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Spotlight on DeWolff

Spotlight on DeWolff

Ahead of the release of new album Thrust (keep an eye out for our review next month), we caught up with hairy dutchmen DeWolff to talk riffs, writing and the return of rock ‘n’ roll. All aboard the train to hard rock heaven…

Tell us about the new album – how did you try and develop your sound, and what do you want your fans to get out of this record?

With this album we wanted to take what we do, which has often been described as “60s & 70s” music, into the 21st century. We still recorded it on tape, but we wanted to make this record sound as explosive and hi-fi as possible, in a way that has the lowest lows… and the highest highs.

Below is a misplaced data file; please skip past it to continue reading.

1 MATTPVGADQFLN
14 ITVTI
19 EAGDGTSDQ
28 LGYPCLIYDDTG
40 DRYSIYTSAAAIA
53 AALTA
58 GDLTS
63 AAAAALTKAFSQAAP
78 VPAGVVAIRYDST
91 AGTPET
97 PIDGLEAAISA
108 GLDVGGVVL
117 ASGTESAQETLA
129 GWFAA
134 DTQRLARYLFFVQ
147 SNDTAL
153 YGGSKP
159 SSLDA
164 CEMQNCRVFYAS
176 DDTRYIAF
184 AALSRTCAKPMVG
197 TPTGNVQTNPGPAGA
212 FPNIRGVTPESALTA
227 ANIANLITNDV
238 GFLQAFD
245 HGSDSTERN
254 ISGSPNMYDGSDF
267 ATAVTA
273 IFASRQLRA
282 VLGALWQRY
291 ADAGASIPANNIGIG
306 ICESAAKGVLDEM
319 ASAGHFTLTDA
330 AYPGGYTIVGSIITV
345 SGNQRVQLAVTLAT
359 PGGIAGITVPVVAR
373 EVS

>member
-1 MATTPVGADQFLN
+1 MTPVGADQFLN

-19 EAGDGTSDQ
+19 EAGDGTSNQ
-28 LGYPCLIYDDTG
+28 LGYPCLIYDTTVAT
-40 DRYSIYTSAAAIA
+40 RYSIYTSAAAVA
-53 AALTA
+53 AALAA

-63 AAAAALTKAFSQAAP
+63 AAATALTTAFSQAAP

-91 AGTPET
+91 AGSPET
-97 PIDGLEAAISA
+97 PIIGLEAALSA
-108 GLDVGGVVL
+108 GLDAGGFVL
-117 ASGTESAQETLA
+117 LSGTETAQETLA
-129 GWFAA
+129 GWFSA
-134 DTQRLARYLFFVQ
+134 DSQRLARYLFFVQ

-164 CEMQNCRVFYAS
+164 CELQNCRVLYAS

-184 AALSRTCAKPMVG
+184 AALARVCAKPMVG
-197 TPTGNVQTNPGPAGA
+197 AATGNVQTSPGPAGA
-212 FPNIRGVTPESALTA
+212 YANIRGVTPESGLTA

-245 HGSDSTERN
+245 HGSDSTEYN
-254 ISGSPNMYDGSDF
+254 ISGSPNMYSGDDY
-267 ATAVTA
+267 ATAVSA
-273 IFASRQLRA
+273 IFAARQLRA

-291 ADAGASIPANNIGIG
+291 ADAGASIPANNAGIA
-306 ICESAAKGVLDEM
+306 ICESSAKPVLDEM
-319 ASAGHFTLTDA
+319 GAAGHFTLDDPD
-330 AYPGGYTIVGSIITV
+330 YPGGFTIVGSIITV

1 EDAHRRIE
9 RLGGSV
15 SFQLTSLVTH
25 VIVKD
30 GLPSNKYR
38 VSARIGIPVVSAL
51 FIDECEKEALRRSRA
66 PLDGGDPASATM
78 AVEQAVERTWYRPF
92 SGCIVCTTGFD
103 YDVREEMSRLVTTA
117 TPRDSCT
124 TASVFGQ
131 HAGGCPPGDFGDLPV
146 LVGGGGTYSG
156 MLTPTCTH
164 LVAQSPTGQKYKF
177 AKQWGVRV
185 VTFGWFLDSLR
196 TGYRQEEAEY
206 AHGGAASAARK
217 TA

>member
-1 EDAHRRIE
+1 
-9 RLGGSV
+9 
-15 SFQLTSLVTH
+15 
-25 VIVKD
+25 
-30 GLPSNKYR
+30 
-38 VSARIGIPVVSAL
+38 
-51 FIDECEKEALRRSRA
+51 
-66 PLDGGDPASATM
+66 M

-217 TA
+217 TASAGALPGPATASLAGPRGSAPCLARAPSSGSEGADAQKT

Also, a lot of people would tell us that they like our records, but that they pale in comparison to what we do live. We wanted to make a record that is representative of the energy that we have in our live shows.

You often use the word ‘psychedelia’ to describe your music, but the records sound closer to Grand Funk Railroad or Montrose than Disraeli Gears or Jefferson Airplane. How do you incorporate psych into your sound?

Well, I wouldn’t know [laughs]. We used to incorporate a lot of psychedelic elements into our music, but we haven’t been listening to “real” psychedelic music like Pink Floyd for quite a while. We draw more inspiration from southern rock and old blues, but “psychedelic” is a word people have often used to describe our music, so I guess we kind of went along with that.

The live performance video of ‘Deceit and Woo’ is incredibly faithful to the studio version. Do you record live in the studio together, or track separately?